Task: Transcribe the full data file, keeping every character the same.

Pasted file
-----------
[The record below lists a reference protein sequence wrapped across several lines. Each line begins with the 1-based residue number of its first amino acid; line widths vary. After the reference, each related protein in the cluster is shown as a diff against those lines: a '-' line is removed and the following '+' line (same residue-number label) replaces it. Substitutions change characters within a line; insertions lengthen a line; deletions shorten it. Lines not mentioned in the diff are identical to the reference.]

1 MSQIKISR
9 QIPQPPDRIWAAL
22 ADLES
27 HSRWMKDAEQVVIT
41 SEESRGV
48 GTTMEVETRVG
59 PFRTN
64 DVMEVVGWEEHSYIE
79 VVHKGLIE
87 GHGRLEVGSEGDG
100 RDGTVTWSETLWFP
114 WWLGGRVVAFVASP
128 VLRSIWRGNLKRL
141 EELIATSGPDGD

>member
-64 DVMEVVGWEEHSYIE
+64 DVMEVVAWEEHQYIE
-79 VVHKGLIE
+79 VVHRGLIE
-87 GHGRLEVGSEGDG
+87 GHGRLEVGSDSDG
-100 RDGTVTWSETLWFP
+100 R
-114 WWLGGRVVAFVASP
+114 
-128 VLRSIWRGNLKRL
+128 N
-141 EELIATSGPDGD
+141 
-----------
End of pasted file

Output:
[The record below lists a reference protein sequence wrapped across several lines. Each line begins with the 1-based residue number of its first amino acid; line widths vary. After the reference, each related protein in the cluster is shown as a diff against those lines: a '-' line is removed and the following '+' line (same residue-number label) replaces it. Substitutions change characters within a line; insertions lengthen a line; deletions shorten it. Lines not mentioned in the diff are identical to the reference.]

1 MSQIKISR
9 QIPQPPDRIWAAL
22 ADLES
27 HSRWMKDAEQVVIT
41 SEESRGV
48 GTTMEVETRVG
59 PFRTN
64 DVMEVVGWEEHSYIE
79 VVHKGLIE
87 GHGRLEVGSEGDG
100 RDGTVTWSETLWFP
114 WWLGGRVVAFVASP
128 VLRSIWRGNLKRL
141 EELIATSGPDGD

>member
-64 DVMEVVGWEEHSYIE
+64 DVMEVVAWEEHQYIE
-79 VVHKGLIE
+79 VVHRGLIE
-87 GHGRLEVGSEGDG
+87 GHGRLEVGSDSDG
-100 RDGTVTWSETLWFP
+100 R
-114 WWLGGRVVAFVASP
+114 
-128 VLRSIWRGNLKRL
+128 N
-141 EELIATSGPDGD
+141 